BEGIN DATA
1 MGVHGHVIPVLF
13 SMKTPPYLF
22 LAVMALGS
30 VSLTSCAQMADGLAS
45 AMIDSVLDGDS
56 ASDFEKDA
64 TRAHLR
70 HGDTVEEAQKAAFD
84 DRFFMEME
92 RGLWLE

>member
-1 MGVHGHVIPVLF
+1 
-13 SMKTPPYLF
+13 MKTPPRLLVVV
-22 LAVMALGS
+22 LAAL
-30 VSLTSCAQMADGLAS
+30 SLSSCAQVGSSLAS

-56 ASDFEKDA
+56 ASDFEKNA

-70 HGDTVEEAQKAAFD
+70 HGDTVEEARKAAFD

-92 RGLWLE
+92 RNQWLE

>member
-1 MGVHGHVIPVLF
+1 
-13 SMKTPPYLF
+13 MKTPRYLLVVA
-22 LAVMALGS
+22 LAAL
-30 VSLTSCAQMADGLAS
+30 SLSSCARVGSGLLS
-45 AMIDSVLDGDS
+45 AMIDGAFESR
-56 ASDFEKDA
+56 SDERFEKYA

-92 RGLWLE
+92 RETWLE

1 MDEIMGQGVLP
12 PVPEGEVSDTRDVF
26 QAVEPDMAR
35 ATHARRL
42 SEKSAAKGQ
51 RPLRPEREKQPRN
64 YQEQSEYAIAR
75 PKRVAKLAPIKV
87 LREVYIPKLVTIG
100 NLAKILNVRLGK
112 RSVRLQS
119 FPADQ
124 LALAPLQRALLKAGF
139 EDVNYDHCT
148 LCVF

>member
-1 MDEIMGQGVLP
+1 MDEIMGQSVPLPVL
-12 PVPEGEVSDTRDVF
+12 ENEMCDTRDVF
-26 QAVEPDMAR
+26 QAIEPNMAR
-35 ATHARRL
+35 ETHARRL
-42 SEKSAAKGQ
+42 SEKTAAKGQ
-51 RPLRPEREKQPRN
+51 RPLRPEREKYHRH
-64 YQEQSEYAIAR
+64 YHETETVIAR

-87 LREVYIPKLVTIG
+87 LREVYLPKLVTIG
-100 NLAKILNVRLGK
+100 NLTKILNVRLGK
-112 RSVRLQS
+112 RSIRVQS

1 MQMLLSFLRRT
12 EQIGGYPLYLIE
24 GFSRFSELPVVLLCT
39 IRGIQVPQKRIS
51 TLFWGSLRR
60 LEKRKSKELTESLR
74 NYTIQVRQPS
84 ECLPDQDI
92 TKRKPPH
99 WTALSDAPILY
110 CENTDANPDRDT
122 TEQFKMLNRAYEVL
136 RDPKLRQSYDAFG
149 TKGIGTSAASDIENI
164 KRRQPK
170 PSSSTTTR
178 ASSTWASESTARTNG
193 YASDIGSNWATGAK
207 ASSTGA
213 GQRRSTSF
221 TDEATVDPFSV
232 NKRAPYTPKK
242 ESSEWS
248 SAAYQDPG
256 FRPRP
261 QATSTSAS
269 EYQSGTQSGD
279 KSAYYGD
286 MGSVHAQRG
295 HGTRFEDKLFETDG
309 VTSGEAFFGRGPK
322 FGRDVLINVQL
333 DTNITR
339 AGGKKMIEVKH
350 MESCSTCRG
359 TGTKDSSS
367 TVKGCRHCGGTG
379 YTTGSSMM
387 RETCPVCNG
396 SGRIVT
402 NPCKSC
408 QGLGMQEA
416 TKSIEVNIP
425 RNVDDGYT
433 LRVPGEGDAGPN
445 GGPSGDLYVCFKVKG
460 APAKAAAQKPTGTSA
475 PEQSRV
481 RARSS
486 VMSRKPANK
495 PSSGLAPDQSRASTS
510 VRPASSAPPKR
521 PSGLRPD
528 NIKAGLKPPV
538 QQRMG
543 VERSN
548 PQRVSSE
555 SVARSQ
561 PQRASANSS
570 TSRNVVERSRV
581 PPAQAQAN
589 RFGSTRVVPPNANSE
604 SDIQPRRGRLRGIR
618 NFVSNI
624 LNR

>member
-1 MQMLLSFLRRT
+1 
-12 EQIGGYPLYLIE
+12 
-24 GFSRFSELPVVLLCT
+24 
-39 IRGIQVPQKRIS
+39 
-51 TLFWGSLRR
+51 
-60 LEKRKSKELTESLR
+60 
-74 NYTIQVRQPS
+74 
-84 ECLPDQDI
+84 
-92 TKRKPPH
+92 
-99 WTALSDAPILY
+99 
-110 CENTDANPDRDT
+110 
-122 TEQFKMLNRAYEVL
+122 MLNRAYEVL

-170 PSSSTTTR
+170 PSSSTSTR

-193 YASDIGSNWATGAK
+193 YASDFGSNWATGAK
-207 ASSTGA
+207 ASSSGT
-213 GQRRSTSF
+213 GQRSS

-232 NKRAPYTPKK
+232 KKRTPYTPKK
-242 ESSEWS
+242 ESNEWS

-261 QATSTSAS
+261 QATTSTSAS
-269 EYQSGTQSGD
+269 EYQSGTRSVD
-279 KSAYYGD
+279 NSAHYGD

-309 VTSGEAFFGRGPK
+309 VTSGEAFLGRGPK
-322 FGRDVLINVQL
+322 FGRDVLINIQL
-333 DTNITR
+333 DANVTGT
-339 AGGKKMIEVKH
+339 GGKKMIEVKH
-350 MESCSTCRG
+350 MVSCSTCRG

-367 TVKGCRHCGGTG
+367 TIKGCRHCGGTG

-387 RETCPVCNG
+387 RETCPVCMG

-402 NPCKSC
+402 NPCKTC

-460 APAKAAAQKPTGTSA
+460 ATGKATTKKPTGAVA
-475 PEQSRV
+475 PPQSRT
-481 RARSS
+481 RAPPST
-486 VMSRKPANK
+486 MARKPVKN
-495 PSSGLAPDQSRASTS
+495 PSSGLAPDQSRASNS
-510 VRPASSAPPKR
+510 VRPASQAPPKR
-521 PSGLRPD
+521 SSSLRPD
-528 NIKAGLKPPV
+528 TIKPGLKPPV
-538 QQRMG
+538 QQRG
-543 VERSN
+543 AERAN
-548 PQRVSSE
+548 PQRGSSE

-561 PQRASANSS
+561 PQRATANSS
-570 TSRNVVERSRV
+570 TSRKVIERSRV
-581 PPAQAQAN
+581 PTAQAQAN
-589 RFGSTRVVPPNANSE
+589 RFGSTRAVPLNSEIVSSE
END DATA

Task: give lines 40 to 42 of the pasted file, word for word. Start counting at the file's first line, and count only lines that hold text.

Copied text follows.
+92 RETWLE

1 MDEIMGQGVLP
12 PVPEGEVSDTRDVF